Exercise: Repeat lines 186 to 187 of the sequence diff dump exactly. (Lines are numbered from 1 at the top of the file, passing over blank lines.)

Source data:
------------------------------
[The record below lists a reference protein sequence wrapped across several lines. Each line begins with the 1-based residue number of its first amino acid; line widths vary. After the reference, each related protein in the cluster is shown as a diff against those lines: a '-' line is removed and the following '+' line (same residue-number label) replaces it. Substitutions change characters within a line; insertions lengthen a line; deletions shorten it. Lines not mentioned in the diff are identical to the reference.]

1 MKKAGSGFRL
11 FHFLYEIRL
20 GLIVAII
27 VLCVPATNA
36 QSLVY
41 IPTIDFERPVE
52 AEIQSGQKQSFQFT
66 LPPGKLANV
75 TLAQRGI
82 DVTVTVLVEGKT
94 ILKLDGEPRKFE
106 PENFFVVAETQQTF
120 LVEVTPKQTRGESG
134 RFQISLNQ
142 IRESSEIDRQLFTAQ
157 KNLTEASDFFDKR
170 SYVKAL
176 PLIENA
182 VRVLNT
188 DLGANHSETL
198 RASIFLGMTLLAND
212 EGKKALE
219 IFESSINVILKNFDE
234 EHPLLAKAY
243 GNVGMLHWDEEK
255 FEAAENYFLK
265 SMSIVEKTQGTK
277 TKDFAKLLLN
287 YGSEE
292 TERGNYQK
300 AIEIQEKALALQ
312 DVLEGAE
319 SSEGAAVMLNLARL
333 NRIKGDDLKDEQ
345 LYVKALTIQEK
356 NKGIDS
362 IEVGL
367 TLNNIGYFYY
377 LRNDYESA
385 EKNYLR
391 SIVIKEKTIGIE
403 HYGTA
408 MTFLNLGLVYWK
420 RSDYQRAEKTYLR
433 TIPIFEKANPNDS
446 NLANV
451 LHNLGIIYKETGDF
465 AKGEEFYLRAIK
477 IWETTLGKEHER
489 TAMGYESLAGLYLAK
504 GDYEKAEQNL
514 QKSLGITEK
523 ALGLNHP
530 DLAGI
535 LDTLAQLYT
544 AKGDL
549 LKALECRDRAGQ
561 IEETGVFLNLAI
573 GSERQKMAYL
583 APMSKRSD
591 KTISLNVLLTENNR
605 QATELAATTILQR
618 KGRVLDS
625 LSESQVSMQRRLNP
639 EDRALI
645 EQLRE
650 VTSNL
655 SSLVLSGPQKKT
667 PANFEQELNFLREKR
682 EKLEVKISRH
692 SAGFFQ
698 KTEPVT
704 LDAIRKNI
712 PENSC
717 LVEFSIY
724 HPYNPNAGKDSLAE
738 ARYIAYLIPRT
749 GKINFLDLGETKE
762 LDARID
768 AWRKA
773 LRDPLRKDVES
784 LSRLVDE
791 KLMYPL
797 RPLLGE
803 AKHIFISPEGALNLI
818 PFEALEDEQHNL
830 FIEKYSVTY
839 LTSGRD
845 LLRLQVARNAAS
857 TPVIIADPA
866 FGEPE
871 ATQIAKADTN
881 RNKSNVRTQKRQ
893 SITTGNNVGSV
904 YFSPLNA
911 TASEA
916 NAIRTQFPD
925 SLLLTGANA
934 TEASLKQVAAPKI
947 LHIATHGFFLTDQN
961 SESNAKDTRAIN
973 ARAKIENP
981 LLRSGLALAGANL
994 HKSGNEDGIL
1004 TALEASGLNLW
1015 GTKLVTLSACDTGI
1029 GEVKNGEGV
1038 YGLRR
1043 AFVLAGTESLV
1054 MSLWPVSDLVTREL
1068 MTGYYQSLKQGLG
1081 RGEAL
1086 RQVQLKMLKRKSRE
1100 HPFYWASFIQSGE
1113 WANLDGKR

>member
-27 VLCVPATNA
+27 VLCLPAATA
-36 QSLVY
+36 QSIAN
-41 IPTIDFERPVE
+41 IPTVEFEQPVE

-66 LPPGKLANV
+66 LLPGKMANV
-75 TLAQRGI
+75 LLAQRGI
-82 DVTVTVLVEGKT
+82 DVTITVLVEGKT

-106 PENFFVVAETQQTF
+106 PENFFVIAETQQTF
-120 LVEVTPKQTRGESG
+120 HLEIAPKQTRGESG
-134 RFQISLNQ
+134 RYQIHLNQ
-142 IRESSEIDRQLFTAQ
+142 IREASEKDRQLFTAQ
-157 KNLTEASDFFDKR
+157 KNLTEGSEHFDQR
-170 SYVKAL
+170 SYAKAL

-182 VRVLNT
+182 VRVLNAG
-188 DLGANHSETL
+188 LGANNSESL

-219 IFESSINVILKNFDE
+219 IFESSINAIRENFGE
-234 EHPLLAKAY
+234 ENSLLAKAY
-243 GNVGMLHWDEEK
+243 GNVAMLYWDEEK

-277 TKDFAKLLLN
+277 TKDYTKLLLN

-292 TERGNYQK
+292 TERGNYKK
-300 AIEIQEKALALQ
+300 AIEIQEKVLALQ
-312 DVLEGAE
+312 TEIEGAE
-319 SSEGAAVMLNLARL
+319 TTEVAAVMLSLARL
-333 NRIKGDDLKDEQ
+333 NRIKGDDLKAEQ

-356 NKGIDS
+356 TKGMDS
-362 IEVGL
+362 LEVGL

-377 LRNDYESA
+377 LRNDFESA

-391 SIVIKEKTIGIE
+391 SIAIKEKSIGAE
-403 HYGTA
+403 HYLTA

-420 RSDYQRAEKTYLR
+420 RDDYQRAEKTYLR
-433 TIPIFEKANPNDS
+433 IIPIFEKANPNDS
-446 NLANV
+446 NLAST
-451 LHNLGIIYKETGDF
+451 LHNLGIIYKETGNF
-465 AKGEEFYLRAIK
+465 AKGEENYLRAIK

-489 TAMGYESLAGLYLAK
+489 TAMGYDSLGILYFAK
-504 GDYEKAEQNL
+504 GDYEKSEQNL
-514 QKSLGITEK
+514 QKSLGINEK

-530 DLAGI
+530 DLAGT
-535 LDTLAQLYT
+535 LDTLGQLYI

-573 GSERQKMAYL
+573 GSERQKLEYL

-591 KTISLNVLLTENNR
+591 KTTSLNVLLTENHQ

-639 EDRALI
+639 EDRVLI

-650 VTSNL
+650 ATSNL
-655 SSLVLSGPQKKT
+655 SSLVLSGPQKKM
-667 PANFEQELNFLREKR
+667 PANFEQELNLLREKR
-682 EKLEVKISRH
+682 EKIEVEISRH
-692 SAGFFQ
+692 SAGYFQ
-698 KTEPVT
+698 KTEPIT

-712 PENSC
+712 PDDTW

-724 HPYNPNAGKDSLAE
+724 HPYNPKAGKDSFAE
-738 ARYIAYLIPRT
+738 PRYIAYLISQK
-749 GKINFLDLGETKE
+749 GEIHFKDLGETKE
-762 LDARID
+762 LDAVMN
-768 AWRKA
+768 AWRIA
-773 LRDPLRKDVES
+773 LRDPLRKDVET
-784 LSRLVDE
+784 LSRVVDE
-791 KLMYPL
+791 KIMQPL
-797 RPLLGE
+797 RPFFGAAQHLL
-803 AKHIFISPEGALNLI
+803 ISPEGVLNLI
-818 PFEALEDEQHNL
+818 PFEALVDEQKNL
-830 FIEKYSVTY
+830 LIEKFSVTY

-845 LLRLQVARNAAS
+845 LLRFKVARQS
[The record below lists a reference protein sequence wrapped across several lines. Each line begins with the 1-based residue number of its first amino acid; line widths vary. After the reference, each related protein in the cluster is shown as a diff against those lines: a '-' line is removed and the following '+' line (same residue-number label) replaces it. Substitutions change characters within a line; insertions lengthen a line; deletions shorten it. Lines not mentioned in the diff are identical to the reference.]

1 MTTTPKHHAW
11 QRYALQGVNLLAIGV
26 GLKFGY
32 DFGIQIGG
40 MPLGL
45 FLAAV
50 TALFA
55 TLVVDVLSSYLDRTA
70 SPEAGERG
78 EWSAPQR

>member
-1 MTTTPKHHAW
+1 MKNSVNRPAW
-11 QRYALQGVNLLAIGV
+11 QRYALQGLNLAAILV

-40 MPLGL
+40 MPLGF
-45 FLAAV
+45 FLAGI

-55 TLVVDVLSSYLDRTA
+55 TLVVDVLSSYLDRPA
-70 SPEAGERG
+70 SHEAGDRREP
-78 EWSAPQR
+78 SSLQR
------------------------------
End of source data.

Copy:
-504 GDYEKAEQNL
+504 GDYEKSEQNL